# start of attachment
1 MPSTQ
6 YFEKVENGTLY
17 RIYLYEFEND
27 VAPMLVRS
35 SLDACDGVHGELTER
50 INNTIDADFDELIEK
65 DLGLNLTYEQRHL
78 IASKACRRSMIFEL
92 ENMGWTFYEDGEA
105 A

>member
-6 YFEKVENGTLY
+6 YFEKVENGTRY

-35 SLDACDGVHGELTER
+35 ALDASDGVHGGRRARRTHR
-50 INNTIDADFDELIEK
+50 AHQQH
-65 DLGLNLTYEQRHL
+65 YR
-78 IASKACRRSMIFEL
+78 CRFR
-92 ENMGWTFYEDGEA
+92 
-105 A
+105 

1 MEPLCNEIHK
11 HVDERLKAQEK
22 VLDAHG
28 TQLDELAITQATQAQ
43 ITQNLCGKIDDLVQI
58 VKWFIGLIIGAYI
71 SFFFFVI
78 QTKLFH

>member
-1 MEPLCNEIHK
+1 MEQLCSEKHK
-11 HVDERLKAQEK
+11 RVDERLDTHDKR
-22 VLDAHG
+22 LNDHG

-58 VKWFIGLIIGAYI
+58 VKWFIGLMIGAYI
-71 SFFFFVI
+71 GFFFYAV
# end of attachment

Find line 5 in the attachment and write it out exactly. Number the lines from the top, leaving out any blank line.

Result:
35 SLDACDGVHGELTER